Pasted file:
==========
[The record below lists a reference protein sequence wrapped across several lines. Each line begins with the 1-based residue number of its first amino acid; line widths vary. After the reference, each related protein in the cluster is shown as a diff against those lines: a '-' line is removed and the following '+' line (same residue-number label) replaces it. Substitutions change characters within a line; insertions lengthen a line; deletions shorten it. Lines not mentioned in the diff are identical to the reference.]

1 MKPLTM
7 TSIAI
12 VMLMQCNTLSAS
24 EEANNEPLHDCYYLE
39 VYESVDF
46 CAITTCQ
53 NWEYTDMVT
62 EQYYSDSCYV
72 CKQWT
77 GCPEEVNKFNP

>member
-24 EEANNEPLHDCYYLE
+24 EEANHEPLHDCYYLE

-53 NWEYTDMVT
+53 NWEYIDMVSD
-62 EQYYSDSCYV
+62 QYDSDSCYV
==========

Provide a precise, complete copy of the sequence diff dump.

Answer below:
[The record below lists a reference protein sequence wrapped across several lines. Each line begins with the 1-based residue number of its first amino acid; line widths vary. After the reference, each related protein in the cluster is shown as a diff against those lines: a '-' line is removed and the following '+' line (same residue-number label) replaces it. Substitutions change characters within a line; insertions lengthen a line; deletions shorten it. Lines not mentioned in the diff are identical to the reference.]

1 MKPLTM
7 TSIAI
12 VMLMQCNTLSAS
24 EEANNEPLHDCYYLE
39 VYESVDF
46 CAITTCQ
53 NWEYTDMVT
62 EQYYSDSCYV
72 CKQWT
77 GCPEEVNKFNP

>member
-24 EEANNEPLHDCYYLE
+24 EEANHEPLHDCYYLE

-53 NWEYTDMVT
+53 NWEYIDMVSD
-62 EQYYSDSCYV
+62 QYDSDSCYV